How to Repurpose 3D Files to Build a Better AR Experience

Augmented reality (AR) has grown leaps and bounds in the past few years. It’s incredible what we can do with it now compared to just five years ago. Thanks to this rapidly improving tech, you can even create AR experiences using existing 3D files without needing to build an app. This ability brings incredible new opportunities to businesses looking to further their investment in 3D visuals and capture new audiences.

One example is adding augmented reality to product catalogs and websites. AR is a great way to help consumers visualize how products come together and fit in their home.

To illustrate that, FUSE’s head of VR development Phong Tran, along with rendering specialist Levi Krippner, created an AR experience using a 3D model from a previous product rendering project.

If you want to skip right to the USDZ file, scroll on down to the end of this post. Click on the image and you’ll automatically download the file. NOTE: This file only works on a device running iOS 12. Android does not support this file type.

Overcoming Real-Time Environment Limitations

Advancements in augmented reality tech have made it easier to develop and view AR. However, there are some limitations to working in a real-time environment. Here’s where it can take a bit of work to create an AR experience with existing 3D files.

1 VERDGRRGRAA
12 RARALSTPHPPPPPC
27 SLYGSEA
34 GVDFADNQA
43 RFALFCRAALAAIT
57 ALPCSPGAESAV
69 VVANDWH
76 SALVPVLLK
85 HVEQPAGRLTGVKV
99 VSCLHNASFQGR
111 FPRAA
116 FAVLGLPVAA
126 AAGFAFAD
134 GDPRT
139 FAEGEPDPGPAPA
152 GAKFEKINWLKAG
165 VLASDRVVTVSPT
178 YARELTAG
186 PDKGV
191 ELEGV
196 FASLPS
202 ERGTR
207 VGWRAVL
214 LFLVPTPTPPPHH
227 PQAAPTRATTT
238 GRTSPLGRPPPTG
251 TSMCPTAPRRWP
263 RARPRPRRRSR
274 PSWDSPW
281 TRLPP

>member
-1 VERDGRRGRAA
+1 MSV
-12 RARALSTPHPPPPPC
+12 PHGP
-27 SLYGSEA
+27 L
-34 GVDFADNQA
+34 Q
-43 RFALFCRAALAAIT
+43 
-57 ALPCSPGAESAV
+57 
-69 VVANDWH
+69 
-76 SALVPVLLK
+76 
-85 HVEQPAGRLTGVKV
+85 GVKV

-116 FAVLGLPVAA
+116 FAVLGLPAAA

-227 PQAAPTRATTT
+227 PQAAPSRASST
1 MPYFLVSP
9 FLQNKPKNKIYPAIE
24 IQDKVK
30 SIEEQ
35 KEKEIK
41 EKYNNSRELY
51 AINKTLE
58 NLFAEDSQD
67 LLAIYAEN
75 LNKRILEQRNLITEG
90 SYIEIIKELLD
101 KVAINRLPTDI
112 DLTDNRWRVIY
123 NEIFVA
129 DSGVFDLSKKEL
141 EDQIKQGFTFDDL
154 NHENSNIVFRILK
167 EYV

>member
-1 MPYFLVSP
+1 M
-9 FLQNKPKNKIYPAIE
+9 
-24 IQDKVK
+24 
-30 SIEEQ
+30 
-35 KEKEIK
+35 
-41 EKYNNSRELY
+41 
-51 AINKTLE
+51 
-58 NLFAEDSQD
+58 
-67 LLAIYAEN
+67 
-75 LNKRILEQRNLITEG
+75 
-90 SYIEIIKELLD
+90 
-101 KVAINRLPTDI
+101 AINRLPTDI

When building photorealistic 3D assets, our artists can add unlimited details. We can use as many texture maps as we want to create incredibly intricate visuals. But with AR, we’re limited to low-poly models and a single texture map. Files for AR need to be as small as possible because they have to match the processing power of the phone or device.

There are ways of making it easier to repurpose 3D files to AR file formats. But we’ll cover that a bit later.

Two red armchair models in 3D rendering program Cinema 4D to build AR experience
Comparison between the original model and a low-poly model in Cinema 4D

Creating an AR Experience with 3D Files

This AR project uses a model from our work with Fjords’ Baloo chair. You can read more about this original project here on our portfolio page.

The original high-resolution files were too large to convert directly to an AR format. So, rendering specialist Levi needed to remodel the Baloo chair. He created a low-poly version of the Baloo chair in Cinema 4D. Then, he took the model into Substance Painter to texture it. This program gives real-time feedback, so you can see exactly what it will look like as you work.

When finished in Substance Painter, Phong and Levi exported it as a glTF file (GL Transmission Format for 3D scenes and models). From here, they can convert the file into any format they need – in this case, USDZ.

3D model of a red armchair in Substance Painter program
Creating a single texture map on the Baloo Chair model in Substance Painter.

What’s New with AR Tech and USDZ?